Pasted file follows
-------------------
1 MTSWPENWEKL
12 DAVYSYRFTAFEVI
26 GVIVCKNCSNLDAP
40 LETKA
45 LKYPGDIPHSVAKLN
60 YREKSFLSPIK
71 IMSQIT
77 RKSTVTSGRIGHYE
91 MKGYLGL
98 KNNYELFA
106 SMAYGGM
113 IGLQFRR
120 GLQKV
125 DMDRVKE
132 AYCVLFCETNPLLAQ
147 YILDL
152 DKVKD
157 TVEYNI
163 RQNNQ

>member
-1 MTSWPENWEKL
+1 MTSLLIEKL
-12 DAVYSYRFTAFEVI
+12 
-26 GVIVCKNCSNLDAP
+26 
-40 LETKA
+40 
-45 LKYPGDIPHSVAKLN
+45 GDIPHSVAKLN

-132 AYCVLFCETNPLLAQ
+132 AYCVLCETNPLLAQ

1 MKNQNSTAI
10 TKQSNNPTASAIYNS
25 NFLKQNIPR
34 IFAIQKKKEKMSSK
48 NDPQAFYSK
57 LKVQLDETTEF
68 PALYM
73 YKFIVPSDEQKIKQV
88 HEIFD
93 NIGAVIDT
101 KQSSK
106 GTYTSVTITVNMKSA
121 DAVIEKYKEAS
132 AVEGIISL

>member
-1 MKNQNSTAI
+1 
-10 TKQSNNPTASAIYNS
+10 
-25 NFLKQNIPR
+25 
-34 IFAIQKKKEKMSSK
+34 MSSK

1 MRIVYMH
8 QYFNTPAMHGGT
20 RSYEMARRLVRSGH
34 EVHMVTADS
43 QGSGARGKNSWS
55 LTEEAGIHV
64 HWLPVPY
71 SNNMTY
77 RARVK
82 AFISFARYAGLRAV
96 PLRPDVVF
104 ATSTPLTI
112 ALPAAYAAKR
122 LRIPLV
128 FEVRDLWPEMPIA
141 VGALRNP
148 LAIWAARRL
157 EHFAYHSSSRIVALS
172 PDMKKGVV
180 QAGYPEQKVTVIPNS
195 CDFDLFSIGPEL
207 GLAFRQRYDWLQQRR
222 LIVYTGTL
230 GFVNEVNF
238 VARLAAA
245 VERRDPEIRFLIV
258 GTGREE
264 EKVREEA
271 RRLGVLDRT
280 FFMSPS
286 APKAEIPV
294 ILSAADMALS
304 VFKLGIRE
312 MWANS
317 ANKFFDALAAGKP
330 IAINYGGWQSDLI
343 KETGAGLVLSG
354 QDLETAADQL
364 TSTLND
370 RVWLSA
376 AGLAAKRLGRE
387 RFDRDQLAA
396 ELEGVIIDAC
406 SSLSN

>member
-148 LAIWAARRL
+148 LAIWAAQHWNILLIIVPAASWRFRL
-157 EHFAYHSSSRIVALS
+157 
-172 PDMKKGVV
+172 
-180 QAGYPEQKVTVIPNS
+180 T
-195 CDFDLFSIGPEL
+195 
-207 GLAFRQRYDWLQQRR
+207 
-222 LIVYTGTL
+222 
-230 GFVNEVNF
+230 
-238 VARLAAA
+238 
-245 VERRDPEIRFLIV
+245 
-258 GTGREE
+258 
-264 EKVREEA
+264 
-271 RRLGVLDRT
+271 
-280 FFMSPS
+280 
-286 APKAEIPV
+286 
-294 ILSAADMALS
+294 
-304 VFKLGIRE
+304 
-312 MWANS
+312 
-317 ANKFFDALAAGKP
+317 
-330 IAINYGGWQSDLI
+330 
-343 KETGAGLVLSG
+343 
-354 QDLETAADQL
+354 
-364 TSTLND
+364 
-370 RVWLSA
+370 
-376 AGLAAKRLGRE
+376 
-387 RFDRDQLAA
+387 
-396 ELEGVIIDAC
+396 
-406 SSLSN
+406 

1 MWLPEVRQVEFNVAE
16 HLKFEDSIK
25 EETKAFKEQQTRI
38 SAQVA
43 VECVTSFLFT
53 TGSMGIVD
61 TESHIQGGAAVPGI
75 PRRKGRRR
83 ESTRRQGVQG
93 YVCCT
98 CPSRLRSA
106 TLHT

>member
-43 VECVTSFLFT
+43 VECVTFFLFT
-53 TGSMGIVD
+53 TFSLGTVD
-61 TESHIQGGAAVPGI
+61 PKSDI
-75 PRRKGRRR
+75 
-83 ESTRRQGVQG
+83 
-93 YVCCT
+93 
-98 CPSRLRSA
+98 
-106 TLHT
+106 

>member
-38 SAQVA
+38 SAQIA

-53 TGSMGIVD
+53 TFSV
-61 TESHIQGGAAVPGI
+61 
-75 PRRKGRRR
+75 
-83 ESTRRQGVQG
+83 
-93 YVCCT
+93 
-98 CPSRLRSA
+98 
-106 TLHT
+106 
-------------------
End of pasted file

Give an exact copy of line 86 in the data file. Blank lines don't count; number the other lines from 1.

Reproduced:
286 APKAEIPV